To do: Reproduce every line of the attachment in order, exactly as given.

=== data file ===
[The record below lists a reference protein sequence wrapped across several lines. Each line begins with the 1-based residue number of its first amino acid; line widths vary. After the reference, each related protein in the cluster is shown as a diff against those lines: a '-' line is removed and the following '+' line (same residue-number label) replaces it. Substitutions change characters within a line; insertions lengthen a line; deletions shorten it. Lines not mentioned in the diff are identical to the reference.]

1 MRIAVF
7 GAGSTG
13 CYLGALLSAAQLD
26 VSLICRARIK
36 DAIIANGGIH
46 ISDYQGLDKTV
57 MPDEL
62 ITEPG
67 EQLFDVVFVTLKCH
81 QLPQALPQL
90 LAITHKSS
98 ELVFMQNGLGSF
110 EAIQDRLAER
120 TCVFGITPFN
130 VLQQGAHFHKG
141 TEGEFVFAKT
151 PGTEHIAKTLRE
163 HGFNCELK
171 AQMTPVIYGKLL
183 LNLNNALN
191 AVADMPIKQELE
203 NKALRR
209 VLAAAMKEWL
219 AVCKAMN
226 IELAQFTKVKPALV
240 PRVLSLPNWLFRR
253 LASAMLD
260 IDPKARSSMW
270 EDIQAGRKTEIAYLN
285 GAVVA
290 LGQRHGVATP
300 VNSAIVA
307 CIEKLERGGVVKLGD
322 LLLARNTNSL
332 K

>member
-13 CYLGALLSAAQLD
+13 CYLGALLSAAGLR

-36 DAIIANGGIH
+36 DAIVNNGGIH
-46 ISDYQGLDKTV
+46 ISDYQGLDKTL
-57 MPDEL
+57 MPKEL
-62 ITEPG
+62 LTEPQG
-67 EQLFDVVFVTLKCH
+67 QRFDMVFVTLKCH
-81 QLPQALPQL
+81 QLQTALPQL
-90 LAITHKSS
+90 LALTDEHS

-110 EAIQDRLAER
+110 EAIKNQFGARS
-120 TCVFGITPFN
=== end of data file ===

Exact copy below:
[The record below lists a reference protein sequence wrapped across several lines. Each line begins with the 1-based residue number of its first amino acid; line widths vary. After the reference, each related protein in the cluster is shown as a diff against those lines: a '-' line is removed and the following '+' line (same residue-number label) replaces it. Substitutions change characters within a line; insertions lengthen a line; deletions shorten it. Lines not mentioned in the diff are identical to the reference.]

1 MRIAVF
7 GAGSTG
13 CYLGALLSAAQLD
26 VSLICRARIK
36 DAIIANGGIH
46 ISDYQGLDKTV
57 MPDEL
62 ITEPG
67 EQLFDVVFVTLKCH
81 QLPQALPQL
90 LAITHKSS
98 ELVFMQNGLGSF
110 EAIQDRLAER
120 TCVFGITPFN
130 VLQQGAHFHKG
141 TEGEFVFAKT
151 PGTEHIAKTLRE
163 HGFNCELK
171 AQMTPVIYGKLL
183 LNLNNALN
191 AVADMPIKQELE
203 NKALRR
209 VLAAAMKEWL
219 AVCKAMN
226 IELAQFTKVKPALV
240 PRVLSLPNWLFRR
253 LASAMLD
260 IDPKARSSMW
270 EDIQAGRKTEIAYLN
285 GAVVA
290 LGQRHGVATP
300 VNSAIVA
307 CIEKLERGGVVKLGD
322 LLLARNTNSL
332 K

>member
-13 CYLGALLSAAQLD
+13 CYLGALLSAAGLR

-36 DAIIANGGIH
+36 DAIVNNGGIH
-46 ISDYQGLDKTV
+46 ISDYQGLDKTL
-57 MPDEL
+57 MPKEL
-62 ITEPG
+62 LTEPQG
-67 EQLFDVVFVTLKCH
+67 QRFDMVFVTLKCH
-81 QLPQALPQL
+81 QLQTALPQL
-90 LAITHKSS
+90 LALTDEHS

-110 EAIQDRLAER
+110 EAIKNQFGARS
-120 TCVFGITPFN